Caffeine blood levels can provide vital information during diagnosis, especially if the individual is unable to provide an accurate case history.Caffeine Intoxication symptoms usually pass within the first day or so, and there have not been any long-lasting effects of the same. However, in cases involving extremely high consumption of caffeine doses (5-10 gm), there may be a need for immediate medical intervention as these doses can be lethal.
Treatment for caffeine intoxication is based mainly on flushing the caffeine out of the system. Activated charcoal is commonly employed in order to stop the caffeine from entering the gastrointestinal tract.
Antacids are usually administered. Vomiting is controlled through metoclopramide, a dopamine antagonist used to treat nausea. Administration of oral diazepam or lorazepam is appropriate for symptomatic relief of agitation and anxiety.
In cases where the caffeine is already in the gastrointestinal tracts, doctors may prescribe laxatives. In extreme cases a gastric lavage may be used, which is a tube that washes the contents out of the stomach. Breathing support may be offered if necessary.
Home treatment for Caffeine Intoxication is unlikely to help. It is important to reach out to your primary healthcare advisor immediately. In cases of extreme distress, it is advisable to go to the emergency room for immediate treatment.
1. Other mental disorders: Caffeine intoxication has symptoms similar to those of mental disorders, like panic attacks. Caffeine intoxication is confirmed only after the possibilities of mental disorders are ruled out. The other disorders could be manic episodes; panic disorder; generalised anxiety disorder; amphetamine intoxication; sedative, hypnotic, or anxiolytic withdrawal or tobacco withdrawal; sleep disorders and medication-induced side effects.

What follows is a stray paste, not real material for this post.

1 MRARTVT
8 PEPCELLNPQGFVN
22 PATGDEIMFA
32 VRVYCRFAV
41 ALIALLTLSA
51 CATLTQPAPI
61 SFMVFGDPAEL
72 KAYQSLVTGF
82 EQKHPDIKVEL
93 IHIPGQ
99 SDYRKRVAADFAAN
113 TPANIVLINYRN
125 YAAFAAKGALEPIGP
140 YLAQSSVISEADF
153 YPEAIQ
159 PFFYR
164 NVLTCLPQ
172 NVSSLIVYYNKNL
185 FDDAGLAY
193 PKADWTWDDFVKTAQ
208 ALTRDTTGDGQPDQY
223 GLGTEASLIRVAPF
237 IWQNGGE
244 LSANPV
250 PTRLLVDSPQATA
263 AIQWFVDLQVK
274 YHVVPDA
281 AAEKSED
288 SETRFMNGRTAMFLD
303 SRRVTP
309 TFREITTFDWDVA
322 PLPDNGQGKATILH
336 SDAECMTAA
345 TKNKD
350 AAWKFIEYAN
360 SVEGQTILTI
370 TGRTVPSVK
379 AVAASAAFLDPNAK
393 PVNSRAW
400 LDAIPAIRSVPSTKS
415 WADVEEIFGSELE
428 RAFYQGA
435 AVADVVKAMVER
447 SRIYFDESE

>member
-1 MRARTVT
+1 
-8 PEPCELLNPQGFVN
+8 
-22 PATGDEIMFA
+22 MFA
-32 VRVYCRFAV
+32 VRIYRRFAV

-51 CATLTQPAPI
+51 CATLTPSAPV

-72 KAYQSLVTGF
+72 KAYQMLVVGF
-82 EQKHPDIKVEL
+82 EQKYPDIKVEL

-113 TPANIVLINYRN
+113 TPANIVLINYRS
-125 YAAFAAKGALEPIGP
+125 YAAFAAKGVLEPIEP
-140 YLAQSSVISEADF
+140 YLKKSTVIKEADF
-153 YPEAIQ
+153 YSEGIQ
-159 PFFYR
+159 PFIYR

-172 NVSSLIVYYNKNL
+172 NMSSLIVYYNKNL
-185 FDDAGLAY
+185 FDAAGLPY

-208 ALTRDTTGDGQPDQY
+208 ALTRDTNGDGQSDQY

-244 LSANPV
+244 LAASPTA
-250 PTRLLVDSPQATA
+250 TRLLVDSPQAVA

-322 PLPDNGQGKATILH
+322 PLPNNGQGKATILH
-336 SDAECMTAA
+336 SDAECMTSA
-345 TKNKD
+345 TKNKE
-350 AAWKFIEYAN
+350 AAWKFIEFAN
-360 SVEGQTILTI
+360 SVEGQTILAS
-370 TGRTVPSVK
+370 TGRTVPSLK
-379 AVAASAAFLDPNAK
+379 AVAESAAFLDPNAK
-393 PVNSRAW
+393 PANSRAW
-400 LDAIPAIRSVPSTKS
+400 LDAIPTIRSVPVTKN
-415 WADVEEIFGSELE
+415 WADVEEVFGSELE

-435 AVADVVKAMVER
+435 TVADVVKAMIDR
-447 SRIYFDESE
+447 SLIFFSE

2. Other caffeine-induced disorders: Caffeine intoxication is differentiated from caffeine-induced anxiety disorder and caffeine-induced sleep disorder with onset during intoxication. The symptoms in caffeine-induced disorders are in excess of those usually associated with caffeine intoxication and are severe and attract independent clinical attention.
Regular doses of caffeine do not lead to medical concerns, although excess intake can cause symptoms of anxiety, depressive disorders, bipolar disorders, eating disorders, psychotic disorders, sleep disorders, and substance-related disorders and gastrointestinal distress. Extremely high doses of caffeine can even cause seizures and respiratory failure as severe as resulting in death.
The diagnosis of Caffeine Intoxication is usually immediate in nature, owing to the severity and perceptibility of the symptoms. Procedures to alleviate discomfort are carried out by qualified doctors and nurse practitioners. Any necessary medication is prescribed during and immediately after treatment.
Caffeine, a known stimulant, boosts the ability to focus & concentrate and improves the performance of the nervous system as it affects the production of dopamine. When consumed in small doses, caffeine makes you feel refreshed. But when Caffeine intake increases to an extreme level, it can cause physiological and neurological changes.
Apart from increasing the amount of acid in the stomach, it may also cause heartburn, digestive issues, and more.
If not curtailed at the right time, it may have psychiatric effects like heightened alertness, agitation, irritability, increased heart rate, and high blood pressure.
It is important to take the help of professionals in order to reduce the effect of withdrawal symptoms and thus, gradually remove caffeine from the system.